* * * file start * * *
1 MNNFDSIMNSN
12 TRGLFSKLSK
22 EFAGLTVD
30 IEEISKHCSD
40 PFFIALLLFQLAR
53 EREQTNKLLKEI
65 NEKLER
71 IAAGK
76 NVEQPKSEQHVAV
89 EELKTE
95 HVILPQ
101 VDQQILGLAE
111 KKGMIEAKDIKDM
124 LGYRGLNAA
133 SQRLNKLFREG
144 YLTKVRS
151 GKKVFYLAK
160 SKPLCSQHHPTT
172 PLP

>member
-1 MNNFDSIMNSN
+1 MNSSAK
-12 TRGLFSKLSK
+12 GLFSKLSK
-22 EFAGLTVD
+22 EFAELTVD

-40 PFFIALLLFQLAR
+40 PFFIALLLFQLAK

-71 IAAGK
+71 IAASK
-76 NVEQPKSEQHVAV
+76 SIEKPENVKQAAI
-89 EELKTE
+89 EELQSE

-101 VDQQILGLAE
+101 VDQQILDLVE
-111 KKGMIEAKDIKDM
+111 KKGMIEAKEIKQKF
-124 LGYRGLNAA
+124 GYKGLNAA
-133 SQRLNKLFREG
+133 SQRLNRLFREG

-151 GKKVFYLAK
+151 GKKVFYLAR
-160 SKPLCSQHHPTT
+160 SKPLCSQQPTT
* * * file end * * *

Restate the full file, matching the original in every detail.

1 MNNFDSIMNSN
12 TRGLFSKLSK
22 EFAGLTVD
30 IEEISKHCSD
40 PFFIALLLFQLAR
53 EREQTNKLLKEI
65 NEKLER
71 IAAGK
76 NVEQPKSEQHVAV
89 EELKTE
95 HVILPQ
101 VDQQILGLAE
111 KKGMIEAKDIKDM
124 LGYRGLNAA
133 SQRLNKLFREG
144 YLTKVRS
151 GKKVFYLAK
160 SKPLCSQHHPTT
172 PLP

>member
-1 MNNFDSIMNSN
+1 MNSSAK
-12 TRGLFSKLSK
+12 GLFSKLSK
-22 EFAGLTVD
+22 EFAELTVD

-40 PFFIALLLFQLAR
+40 PFFIALLLFQLAK

-71 IAAGK
+71 IAASK
-76 NVEQPKSEQHVAV
+76 SIEKPENVKQAAI
-89 EELKTE
+89 EELQSE

-101 VDQQILGLAE
+101 VDQQILDLVE
-111 KKGMIEAKDIKDM
+111 KKGMIEAKEIKQKF
-124 LGYRGLNAA
+124 GYKGLNAA
-133 SQRLNKLFREG
+133 SQRLNRLFREG

-151 GKKVFYLAK
+151 GKKVFYLAR
-160 SKPLCSQHHPTT
+160 SKPLCSQQPTT